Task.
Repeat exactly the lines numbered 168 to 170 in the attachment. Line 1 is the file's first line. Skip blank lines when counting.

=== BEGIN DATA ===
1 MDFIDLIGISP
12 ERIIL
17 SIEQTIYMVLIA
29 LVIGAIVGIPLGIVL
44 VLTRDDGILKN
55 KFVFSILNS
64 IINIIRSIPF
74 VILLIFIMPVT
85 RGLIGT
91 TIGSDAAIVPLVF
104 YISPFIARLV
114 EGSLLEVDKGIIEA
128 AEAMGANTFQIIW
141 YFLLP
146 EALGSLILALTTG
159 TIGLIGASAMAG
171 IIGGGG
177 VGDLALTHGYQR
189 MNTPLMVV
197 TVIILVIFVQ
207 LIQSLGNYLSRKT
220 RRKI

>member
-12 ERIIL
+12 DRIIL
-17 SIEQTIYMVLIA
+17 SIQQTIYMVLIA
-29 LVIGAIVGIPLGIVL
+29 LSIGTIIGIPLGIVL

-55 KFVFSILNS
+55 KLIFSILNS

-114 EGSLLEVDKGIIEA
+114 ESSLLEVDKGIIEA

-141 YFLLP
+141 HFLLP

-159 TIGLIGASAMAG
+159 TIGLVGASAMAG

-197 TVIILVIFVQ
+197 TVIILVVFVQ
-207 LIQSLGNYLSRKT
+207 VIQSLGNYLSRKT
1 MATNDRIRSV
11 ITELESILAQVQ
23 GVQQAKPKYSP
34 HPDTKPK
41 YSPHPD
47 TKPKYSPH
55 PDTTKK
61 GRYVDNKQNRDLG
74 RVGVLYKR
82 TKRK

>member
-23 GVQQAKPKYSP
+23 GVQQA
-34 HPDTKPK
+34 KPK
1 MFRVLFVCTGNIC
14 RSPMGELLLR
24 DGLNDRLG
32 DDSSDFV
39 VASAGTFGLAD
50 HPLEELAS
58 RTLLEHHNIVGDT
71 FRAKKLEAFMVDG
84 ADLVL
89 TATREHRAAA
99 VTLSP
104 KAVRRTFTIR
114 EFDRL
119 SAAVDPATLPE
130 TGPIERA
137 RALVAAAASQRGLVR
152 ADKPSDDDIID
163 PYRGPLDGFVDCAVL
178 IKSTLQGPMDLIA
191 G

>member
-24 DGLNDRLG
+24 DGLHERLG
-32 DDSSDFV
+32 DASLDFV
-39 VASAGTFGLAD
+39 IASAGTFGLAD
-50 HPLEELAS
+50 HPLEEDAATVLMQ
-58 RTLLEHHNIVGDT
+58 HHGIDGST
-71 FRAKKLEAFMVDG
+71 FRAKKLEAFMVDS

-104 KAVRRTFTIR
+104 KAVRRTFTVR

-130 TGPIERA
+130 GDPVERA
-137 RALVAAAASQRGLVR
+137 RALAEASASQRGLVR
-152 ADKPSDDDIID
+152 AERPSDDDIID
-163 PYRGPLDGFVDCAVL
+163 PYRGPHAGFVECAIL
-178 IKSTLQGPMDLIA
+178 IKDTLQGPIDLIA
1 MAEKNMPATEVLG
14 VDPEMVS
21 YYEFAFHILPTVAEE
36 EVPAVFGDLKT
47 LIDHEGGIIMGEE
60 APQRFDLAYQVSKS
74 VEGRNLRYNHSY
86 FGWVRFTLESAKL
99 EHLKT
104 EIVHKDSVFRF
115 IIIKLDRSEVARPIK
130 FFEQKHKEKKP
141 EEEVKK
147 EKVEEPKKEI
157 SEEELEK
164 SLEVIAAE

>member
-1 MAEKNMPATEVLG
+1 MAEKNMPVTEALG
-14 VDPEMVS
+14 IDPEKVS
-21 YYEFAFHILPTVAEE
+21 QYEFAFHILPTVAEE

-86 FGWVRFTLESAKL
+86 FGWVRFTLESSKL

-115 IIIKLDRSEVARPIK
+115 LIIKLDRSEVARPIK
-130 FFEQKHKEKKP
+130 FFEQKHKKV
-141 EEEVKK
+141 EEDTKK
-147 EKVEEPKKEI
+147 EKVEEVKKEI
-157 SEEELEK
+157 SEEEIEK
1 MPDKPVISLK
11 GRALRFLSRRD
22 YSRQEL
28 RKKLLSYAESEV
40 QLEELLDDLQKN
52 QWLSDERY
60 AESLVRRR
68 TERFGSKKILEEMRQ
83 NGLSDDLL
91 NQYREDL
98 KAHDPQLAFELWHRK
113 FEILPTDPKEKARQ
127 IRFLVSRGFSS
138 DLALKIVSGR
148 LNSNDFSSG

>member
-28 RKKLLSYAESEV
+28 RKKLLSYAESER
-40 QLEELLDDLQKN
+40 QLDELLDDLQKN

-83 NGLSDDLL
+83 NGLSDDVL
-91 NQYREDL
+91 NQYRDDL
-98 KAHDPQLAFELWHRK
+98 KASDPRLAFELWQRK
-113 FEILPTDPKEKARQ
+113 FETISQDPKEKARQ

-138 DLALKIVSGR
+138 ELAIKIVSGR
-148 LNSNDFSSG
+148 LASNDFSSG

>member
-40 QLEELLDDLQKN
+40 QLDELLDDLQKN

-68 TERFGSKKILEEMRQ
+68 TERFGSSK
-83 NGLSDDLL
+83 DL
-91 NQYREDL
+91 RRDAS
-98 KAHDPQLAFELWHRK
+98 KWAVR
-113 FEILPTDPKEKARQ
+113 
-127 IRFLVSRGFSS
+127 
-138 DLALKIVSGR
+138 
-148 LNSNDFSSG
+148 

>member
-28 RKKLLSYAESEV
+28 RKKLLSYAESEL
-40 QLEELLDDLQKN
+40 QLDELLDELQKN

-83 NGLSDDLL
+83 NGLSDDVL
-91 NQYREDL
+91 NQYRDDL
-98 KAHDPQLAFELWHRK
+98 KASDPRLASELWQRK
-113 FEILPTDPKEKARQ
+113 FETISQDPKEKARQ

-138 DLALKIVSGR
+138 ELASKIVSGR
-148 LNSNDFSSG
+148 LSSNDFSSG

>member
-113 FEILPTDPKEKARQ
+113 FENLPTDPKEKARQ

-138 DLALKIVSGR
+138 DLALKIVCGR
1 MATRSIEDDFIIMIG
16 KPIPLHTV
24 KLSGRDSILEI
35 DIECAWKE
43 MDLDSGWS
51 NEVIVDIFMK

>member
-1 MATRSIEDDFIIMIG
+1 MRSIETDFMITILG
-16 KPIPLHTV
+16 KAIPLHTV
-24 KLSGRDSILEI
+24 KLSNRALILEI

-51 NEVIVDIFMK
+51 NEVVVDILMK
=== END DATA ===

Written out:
+148 LASNDFSSG

>member
-40 QLEELLDDLQKN